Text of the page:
I had just strapped the kids into their carseats and hustled into the front seat of our van, clicking my own seatbelt while tossing granola bars over my shoulder so that my kids could enjoy the most important meal of the day. If I was lucky and hit all three green lights, we would make it to preschool with 30 seconds to spare. I checked for joggers and dog walkers as I backed out of our driveway and for speeding cars rounding the curved road we live on. All clear. I think the kids were saying something to me, but I was thinking about the things we needed from the grocery store because my well-organized list was still on the kitchen table.
My 5 year old’s voice finally crashed through my thoughts and instantly made me forget every item we needed. I’d definitely be coming home with mozzarella sticks and potato salad for dinner.
“What?!” I snapped back at him, matching his frustrated tone.
“Mommy, I asked you who your favorite Ninja Turtle was and you weren’t listening to me!”
“Sorry, Bud. Ummm, the green one I think.”
Milk, right? I think we need milk. And bread.
“Mom! There isn’t a green Ninja Turtle!”
Milk, bread, and cheese for sure.
“WHAT?!?” We were using our outside voices at this point.
“There isn’t a green Ninja Turtle! Why don’t you know their colors?!”
“I don’t know, kiddo. Mommy doesn’t have time to think about Ninja Turtles.” Dang. First red light. “I’m thinking about other important stuff and I don’t really care about Ninja Turtles.” Apples! We definitely need apples. Or was it strawberries?
And then, from my backseat, came the quietest, saddest, most break-your-heart-into-a-million-pieces, little “Oh.”
I felt my mistake deep in my heart.
My five-year-old understood exactly what I had just said. He fully realized that his Mommy—who is the most important thing in his universe—didn’t care about the second most important thing in his universe: Teenage Mutant Ninja Turtles. I needed to right this wrong. Immediately.
“But you know what, Bud? I care about them now! After preschool you and Mommy are going to talk all about Ninja Turtles! You’re going to tell me everything you know about them and we’re going to read books and play Ninja Turtles. And THEN, after you’ve taught me everything, Mommy will decide who her favorite is!”
“Okay!” At the second red light I looked behind me and he was happily munching on his granola bar with a smile on his face.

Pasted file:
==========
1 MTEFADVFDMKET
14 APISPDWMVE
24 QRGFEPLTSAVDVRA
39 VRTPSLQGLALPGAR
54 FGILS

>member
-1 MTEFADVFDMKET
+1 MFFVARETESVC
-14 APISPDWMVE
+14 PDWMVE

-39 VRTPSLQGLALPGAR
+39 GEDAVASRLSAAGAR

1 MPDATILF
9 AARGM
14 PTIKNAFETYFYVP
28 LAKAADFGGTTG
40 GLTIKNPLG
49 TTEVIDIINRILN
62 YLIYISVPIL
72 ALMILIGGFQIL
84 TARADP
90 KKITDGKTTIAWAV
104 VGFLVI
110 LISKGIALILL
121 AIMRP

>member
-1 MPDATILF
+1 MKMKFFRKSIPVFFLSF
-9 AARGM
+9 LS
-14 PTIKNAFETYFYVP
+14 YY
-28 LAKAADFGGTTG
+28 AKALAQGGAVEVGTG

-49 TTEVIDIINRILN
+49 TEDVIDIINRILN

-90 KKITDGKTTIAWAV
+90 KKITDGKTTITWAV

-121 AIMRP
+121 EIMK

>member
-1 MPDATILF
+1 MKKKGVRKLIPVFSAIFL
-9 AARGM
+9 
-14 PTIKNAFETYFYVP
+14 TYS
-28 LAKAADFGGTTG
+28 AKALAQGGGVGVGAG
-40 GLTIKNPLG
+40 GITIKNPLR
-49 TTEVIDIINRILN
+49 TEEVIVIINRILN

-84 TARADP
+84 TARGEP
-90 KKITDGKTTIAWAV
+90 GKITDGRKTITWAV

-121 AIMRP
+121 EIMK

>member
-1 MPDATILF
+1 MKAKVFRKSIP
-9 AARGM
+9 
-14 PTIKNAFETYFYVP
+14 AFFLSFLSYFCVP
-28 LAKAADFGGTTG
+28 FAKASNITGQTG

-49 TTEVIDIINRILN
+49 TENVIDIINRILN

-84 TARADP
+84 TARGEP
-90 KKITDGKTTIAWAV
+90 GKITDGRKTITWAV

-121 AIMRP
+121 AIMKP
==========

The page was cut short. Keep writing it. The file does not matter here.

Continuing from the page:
I may have shattered his world for a split second but I was bound and determined to make sure my Little Man knew that his Mommy was, and always would be, interested in the things that he was interested in.
My Mommy Guilt wouldn’t let me wait until after I picked him back up to start my Turtle 101 course, so I went to the library and picked out some TMNT books. I read them in the parking lot and googled images of Ninja Turtles so I could impress him with at least knowing their names and colors when he came out. Let me tell you, it was NOT easy learning about those Turtles! My brain was used to remembering who I needed to email, deadlines I needed to make, or food I needed to buy. The names and colors of these guys just wouldn’t stick.
I finally came up with little tricks to remember them:
Raphael is Red and they both start with R. Leonardo is bLue so there’s the “L” thing to help me out. Donatello is like Donatella Versace, who is in fashion, and I like to wear purple things so that means he’s purple. Michelangelo is orange because that’s the only one left and there definitely isn’t a green one. (Hey, I never said they were good tricks…) After A LOT of practice I am finally able to navigate a conversation with my son without mixing up their colors or personality traits. Oh, and I like Leonardo the best.
See, the reason I needed to immediately start memorizing Ninja Turtle facts was because that day in the car, when I told him I didn’t really care about TMNT, I felt like I had slammed the door on a conversation that my son wanted to have with me. I made him feel like all things Ninja Turtles were off the table. And in a few weeks when he moves on to Transformers, Mommy probably won’t care about those either. And in a few years when it’s soccer? Probably not that important. What about when he wants to talk about friends? Or crushes? Or problems with school?
I know it may seem dramatic to think that such a small interaction about Ninja Turtles could snowball into a problem when it’s time to talk about “the real stuff,” but to my five year old Ninja Turtles ARE the real stuff.
Right now his world is wonderfully small and uncomplicated while mine feels huge and complex. I have to remember that to him, those seemingly inconsequential conversations about red, blue, orange, and purple mutant turtles are actually very important. It lets him know that if it’s important to him it’s important to his Mommy, too. Always.
So, after that fateful day in the car, I’m trying to make a conscious effort to truly invest time and energy into caring about the things my children are interested in. If I want to set a precedent that “Mommy will always talk with you,” the time to build that foundation of unconditional communication is right now. Sure, sometimes it’s tough to make room in my overflowing brain and my enthusiasm on the subject may need some work, but I keep reminding myself that the time is now. Because turtles will inevitably turn into Transformers. And Transformers into soccer, and friends, and crushes, and school.
And talking to my son about all of that is much more important than trying to remember my grocery list.